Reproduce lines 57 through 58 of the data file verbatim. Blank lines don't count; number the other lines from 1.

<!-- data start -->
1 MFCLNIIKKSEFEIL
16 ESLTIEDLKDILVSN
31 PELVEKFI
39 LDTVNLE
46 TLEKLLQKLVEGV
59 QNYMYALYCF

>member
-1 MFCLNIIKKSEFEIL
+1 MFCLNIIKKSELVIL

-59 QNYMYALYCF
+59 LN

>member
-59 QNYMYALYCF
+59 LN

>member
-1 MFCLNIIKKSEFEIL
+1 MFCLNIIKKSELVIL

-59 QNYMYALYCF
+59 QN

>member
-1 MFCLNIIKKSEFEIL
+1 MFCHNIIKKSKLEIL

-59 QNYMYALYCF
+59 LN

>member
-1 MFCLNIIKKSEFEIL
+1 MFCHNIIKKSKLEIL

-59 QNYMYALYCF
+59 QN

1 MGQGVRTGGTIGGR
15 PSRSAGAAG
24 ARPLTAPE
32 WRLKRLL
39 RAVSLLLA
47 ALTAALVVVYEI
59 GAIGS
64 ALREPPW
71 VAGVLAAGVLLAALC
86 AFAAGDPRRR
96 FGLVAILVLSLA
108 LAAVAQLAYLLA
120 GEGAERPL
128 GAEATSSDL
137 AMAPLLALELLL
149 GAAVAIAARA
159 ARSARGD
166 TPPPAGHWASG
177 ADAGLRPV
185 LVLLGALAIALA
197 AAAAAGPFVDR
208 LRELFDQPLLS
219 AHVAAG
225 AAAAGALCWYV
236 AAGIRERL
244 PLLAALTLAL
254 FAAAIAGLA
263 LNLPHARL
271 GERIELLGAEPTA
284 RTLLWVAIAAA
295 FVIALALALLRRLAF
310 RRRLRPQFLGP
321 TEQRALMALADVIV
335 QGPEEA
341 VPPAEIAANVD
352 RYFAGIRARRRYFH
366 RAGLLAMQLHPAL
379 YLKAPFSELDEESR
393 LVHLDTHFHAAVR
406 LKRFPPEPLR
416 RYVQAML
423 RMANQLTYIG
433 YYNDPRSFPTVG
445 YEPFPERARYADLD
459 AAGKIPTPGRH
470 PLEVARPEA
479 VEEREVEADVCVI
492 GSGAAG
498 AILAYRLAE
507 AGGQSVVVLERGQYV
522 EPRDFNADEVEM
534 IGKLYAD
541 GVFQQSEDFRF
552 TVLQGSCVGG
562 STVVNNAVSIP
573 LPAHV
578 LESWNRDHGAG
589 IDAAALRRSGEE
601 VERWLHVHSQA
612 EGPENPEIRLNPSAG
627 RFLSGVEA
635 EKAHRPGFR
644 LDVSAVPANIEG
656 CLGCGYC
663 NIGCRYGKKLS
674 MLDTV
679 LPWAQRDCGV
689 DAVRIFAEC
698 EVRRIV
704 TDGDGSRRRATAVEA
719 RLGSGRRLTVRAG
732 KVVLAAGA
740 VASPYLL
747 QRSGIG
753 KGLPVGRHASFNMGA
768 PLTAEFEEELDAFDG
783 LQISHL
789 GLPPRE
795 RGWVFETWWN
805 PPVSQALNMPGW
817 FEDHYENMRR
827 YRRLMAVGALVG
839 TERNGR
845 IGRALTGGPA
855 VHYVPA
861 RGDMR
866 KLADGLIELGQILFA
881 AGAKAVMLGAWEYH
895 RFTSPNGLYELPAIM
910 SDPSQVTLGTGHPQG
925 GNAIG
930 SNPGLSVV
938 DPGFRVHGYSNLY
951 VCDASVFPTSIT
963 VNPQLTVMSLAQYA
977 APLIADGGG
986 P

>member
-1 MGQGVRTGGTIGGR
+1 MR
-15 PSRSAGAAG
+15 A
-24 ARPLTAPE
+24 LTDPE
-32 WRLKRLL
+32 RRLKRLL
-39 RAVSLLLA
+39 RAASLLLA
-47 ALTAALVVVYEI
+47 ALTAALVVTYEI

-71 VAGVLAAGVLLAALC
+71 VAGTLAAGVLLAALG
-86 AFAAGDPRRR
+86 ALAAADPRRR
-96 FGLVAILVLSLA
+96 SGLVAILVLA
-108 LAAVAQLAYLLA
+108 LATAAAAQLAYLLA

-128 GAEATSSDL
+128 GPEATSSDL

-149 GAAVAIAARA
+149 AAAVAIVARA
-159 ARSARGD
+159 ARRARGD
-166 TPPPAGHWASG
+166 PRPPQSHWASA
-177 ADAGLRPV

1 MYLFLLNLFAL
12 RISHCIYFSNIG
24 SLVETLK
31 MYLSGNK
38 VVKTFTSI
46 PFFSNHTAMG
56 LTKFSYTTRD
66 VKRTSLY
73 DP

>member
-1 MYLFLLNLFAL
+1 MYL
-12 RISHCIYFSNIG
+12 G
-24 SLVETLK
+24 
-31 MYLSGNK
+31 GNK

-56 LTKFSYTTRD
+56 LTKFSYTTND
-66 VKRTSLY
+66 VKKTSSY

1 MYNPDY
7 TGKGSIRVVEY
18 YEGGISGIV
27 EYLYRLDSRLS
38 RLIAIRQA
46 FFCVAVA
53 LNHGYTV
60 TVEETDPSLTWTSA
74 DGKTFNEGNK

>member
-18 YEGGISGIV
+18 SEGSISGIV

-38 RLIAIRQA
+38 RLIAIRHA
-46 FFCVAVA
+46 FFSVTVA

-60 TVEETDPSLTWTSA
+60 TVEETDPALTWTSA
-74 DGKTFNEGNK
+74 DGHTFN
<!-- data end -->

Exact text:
263 LNLPHARL
271 GERIELLGAEPTA